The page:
When I found myself in one of the most isolated and mysterious countries on the planet naturally the first thing I noticed was the profound assortment of vehicles in the airport parking lot. Behind the wall of mines and propaganda in North Korea are still people, and many people still like cars.
There was a white United Nations-outfitted G-Wagon with a manual transmission and rubberized interior; an unidentifiable prehistoric-looking squad of military vehicles I had never seen before (or even read about) and to top it off a row of three blacked-out Porsche Cayennes sat in the corner of the small lot.
I was quickly informed that I was not to take any pictures anywhere near the airport.
A few years ago I worked for a luxury tour operator that focuses exclusively on Asia. They make otherwise impossible things happen for very wealthy customers—my old boss once "persuaded" an official from the Burmese Junta to issue landing permits to a client's private aircraft. The company also occasionally organizes private tours to North Korea for clients who want a more intimate experience than standard group tours.
This was my former boss's third time in the Hermit Kingdom and my first. He was there to foster some business relationships and build itineraries for future clients; I was there to see with my own eyes what this highly controversial nation is all about and more specifically check out what kind of cars were on the roads of this nation that frightens the Western world.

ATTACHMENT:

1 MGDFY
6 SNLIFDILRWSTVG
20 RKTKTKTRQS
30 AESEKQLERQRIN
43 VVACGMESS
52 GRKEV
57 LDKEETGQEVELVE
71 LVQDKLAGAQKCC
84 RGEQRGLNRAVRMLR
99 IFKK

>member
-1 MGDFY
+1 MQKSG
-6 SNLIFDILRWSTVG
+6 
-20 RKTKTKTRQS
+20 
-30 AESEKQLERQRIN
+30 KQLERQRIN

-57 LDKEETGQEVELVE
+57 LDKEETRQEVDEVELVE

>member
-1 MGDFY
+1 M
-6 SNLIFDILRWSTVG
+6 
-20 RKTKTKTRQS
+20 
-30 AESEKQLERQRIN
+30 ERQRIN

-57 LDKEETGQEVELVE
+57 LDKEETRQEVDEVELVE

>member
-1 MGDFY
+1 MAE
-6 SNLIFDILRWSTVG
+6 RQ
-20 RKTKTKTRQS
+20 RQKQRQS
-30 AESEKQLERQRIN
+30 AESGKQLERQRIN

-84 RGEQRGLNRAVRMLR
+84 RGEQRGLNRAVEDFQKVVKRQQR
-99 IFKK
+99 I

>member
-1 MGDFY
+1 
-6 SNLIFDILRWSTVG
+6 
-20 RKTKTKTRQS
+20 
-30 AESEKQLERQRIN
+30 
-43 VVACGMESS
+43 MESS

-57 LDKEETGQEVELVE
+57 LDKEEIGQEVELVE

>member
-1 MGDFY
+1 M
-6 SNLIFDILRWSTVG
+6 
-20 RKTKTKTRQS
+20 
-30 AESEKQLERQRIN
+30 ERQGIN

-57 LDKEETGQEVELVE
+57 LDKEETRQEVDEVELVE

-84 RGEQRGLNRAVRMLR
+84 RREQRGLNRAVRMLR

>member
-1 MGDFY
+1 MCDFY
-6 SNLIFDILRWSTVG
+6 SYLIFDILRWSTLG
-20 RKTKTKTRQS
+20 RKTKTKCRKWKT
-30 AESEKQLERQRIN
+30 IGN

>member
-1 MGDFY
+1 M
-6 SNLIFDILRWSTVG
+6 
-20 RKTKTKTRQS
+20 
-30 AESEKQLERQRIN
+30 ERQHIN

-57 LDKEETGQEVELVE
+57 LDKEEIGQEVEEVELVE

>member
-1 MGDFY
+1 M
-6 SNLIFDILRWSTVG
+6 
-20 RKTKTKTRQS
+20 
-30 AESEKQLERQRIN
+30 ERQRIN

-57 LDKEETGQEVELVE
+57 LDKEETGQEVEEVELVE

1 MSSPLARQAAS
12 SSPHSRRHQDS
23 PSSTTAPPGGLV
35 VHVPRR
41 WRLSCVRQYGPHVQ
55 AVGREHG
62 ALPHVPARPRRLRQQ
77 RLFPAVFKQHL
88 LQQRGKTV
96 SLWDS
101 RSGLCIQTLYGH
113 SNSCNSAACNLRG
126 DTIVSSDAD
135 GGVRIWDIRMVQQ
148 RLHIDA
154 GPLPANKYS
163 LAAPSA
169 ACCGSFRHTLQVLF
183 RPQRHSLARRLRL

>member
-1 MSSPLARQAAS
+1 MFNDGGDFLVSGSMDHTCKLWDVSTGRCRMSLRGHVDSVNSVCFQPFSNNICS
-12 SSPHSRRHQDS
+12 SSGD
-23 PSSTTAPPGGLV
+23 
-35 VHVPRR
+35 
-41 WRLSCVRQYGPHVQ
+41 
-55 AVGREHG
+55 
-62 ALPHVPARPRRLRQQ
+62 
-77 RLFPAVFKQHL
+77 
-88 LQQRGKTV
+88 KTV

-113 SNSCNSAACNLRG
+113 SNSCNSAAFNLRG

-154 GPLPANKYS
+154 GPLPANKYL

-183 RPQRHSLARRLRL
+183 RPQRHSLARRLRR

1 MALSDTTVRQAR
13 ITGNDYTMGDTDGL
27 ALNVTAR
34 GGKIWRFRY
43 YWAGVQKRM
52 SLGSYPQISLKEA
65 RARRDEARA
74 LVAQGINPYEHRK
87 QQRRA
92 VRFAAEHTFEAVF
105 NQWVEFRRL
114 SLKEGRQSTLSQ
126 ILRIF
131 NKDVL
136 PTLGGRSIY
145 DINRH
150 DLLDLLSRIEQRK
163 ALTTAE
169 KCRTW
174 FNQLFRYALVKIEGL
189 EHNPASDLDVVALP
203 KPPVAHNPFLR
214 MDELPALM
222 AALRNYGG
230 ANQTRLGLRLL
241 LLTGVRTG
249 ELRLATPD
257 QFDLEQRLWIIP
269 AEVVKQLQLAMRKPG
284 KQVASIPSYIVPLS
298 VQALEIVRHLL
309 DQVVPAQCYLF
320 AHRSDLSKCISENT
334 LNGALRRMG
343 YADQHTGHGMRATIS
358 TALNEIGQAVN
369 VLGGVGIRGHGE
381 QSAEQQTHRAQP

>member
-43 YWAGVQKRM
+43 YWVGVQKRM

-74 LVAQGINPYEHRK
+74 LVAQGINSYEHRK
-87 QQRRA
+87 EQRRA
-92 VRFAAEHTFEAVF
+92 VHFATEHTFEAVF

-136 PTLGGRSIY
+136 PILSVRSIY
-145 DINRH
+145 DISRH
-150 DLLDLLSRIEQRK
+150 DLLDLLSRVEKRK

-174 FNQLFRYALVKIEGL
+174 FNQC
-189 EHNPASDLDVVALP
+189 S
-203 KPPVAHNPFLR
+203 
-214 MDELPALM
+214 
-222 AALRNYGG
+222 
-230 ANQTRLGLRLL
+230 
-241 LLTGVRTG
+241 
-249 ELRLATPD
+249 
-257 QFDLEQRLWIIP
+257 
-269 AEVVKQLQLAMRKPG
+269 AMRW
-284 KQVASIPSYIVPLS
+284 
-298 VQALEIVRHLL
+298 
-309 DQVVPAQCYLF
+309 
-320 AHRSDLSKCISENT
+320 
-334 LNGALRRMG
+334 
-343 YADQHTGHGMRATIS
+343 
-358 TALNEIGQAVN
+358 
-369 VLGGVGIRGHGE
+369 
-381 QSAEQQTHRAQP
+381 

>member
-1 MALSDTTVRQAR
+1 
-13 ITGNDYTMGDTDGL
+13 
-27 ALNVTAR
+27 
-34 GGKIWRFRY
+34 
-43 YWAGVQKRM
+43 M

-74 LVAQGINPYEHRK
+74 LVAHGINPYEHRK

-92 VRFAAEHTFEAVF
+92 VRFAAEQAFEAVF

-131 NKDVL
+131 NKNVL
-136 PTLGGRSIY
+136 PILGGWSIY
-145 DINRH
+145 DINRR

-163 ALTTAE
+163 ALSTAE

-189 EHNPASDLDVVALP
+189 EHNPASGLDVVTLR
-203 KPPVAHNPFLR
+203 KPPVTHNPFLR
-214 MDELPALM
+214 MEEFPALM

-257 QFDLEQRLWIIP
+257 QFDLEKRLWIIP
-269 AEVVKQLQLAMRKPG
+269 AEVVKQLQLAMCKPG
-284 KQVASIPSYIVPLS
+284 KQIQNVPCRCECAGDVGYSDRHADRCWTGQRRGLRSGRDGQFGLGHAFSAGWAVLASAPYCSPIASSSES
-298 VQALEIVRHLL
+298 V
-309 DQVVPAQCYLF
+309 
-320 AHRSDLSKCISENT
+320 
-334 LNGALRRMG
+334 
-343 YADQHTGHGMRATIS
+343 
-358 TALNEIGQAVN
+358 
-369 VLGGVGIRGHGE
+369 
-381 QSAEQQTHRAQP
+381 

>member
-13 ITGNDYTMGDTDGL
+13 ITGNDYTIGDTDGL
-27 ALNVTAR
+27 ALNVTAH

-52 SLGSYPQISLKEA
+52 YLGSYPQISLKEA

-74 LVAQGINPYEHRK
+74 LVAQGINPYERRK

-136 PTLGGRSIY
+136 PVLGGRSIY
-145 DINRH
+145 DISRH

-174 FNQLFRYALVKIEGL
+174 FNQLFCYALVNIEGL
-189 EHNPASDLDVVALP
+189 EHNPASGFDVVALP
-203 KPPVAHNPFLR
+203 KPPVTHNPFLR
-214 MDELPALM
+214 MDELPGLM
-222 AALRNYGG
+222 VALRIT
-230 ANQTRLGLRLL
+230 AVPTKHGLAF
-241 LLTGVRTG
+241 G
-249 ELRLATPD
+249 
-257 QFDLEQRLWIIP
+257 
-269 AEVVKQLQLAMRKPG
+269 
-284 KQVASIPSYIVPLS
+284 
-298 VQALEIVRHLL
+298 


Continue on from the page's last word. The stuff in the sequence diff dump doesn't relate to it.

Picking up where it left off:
Prior to this trip I was under the impression that, in addition to eating grass, everyone rode bicycles and got around via Ox-drawn carts, but North Korea's cars were singing to the inner car geek in me and I had only touched down 20 minutes ago. The craziest part about it? The ruling party isn't just bringing in any old cars, they have some taste.
Luxury sedans are a fairly common sight in Pyongyang. It's an ideal place for a carspotter because there's such variety. What I learned from my trip to North Korea is that it's a dream destination for a car guy from the West who has a sense of adventure. Yes, there are newer exotics in Monaco, but the cars you see in North Korea aren't something you'll see on Jalopnik.
Car and Driver ran this piece four years ago. It's very much dated in 2014.
The capital city is changing. Pyongyang's wide open roads devoid of any cars is giving way to the level of traffic that you might find in any "middle American" city, which is to say there's just enough traffic to be noticeable.
It was only recently that traffic lights were installed at major intersections, prior to this the nearly non-existent traffic was controlled by a legion of robotic-yet-attractive "traffic ladies" (remember this viral video?), but their presence is dwindling in 2014 thanks to a recent wave of modernization sweeping the city.